FRANKFURT, March 8 (Reuters) – A German lawmaker from chancellor Angela Merkel’s party said on Monday he would stand down from the national parliament immediately for receiving payment after brokering procurement deals for face masks for local authorities.
“In order to avert further damage for my party, I withdraw from my Bundestag mandate,” said Nikolas Loebel the conservative Christian Democrats (CDU) party in a statement.
Loebel came under fire after saying on Sunday that he would he resign from the CDU faction but keep his seat in the lower house until general elections in September.
In his Sunday statement he said his conduct did not meet the “special moral duty” of his office.
His resignation comes one week before regional elections in the western states of Rhineland-Palatinate and Baden-Wuerttemberg, where Loebel’s constituency is.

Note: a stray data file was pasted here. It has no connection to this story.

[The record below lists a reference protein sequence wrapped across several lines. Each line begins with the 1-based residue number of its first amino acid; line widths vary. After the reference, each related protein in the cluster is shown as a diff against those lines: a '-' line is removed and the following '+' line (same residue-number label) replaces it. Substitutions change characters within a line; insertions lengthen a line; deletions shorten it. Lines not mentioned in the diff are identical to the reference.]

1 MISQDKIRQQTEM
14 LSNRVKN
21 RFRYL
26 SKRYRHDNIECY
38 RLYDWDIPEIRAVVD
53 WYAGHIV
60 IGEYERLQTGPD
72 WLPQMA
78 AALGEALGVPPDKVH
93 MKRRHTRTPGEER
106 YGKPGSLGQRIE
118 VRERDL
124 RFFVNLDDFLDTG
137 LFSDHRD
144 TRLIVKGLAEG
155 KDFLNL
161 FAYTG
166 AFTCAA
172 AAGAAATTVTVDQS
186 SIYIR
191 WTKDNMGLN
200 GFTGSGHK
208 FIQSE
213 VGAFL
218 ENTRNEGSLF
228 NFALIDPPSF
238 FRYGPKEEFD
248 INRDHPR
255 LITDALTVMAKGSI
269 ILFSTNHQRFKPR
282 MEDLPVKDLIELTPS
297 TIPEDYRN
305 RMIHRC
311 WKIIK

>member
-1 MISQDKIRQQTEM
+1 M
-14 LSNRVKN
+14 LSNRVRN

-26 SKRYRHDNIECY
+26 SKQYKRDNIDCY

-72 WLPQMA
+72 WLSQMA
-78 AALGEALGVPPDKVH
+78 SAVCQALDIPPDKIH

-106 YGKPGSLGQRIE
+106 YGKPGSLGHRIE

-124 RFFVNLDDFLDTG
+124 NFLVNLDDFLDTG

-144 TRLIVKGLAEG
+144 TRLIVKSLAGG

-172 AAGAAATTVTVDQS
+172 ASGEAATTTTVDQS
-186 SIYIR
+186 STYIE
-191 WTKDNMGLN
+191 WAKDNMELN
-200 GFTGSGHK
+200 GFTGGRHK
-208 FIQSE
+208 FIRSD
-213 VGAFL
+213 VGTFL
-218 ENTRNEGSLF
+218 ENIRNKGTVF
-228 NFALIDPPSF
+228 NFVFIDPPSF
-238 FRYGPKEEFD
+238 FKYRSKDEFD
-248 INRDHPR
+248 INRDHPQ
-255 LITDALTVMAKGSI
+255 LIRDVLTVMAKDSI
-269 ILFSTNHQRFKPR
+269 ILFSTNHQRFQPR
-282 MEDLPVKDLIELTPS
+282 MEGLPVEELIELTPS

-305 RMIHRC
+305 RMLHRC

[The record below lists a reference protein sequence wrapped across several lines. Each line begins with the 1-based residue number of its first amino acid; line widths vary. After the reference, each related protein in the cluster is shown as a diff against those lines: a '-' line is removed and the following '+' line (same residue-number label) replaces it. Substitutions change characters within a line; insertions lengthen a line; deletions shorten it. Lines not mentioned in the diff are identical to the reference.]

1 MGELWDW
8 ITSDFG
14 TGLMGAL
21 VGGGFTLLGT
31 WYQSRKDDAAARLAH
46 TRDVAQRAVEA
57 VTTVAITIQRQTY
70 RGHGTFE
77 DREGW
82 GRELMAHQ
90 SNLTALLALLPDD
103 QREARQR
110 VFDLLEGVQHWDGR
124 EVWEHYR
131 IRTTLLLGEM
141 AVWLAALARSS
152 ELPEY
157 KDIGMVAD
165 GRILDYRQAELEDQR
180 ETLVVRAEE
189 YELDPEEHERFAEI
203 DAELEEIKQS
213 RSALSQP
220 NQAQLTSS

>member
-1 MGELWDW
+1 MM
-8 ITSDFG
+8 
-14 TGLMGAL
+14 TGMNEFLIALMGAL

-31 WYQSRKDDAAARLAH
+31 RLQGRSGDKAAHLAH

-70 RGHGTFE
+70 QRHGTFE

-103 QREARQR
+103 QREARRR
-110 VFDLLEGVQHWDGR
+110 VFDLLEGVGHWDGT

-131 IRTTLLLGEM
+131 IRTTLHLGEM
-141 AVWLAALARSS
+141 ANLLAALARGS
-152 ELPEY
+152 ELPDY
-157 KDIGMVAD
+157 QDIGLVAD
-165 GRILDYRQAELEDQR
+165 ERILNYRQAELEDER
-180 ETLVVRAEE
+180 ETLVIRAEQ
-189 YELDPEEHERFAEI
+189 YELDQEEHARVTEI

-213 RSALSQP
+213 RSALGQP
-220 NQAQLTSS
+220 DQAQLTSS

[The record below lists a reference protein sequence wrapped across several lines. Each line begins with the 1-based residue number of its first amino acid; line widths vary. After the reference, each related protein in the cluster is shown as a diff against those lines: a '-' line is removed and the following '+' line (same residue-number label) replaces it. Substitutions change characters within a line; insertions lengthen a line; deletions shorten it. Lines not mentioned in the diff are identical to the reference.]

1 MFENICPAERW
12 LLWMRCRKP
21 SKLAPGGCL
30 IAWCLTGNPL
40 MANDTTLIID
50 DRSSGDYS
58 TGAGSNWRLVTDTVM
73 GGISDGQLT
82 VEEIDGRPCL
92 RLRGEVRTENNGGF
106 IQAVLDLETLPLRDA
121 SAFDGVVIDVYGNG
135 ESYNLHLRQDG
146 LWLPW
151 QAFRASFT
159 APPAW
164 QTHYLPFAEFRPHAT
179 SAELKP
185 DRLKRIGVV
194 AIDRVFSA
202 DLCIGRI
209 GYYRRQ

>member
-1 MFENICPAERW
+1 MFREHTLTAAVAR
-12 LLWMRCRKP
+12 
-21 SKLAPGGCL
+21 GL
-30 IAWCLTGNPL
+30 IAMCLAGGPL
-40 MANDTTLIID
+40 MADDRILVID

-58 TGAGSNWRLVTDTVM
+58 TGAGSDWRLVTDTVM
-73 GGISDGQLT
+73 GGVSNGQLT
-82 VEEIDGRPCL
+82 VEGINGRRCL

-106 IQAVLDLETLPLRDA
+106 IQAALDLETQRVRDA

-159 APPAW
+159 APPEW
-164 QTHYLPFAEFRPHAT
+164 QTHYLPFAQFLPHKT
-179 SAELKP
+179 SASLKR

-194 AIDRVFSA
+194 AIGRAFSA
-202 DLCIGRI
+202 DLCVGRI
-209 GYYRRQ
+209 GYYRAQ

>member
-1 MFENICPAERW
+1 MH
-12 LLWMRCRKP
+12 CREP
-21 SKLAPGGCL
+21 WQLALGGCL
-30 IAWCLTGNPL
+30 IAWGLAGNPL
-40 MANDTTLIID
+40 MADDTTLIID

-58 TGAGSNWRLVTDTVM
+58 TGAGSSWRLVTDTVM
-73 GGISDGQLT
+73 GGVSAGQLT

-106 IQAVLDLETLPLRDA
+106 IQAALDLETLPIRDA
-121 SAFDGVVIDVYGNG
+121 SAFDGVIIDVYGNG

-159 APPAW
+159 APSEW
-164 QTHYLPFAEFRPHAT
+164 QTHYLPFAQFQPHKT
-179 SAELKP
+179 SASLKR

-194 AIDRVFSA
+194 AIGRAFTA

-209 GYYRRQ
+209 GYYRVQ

The scandal risks stirring more voter disgruntlement after Germany’s ruling coalition of Merkel’s CDU and the centre-left SPD came under fire for a slow COVID-19 vaccination campaign.
CDU-chairman Armin Laschet, a possible contender to succeed Merkel as chancellor, and other leading conservative lawmakers called on Loebel to quit as member of parliament immediately.
Elected officials seeking gains in their duty to protect against the pandemic “should leave parliament immediately”, Laschet told broadcaster ARD.
Another conservative member of parliament, Georg Nuesslein, on Friday resigned as one of the deputy leaders of Merkel’s parliamentary group, saying he would also not defend his seat in parliament in September.
Nuesslein, a member of the CDU’s Bavarian sister party CSU, denies allegations that he took more than 600,000 euros via a consultancy firm for mediating a mask purchase order by the state.
Prosecutors in Munich have said they are investigating initial allegations of bribery against Nuesslein. ($1=0.8391 euros) (Reporting by Andreas Rinke, Klaus Lauer and Christian Goetz; Writing by Ludwig Burger and Vera Eckert; Editing by Raissa Kasolowsky and Hugh Lawson)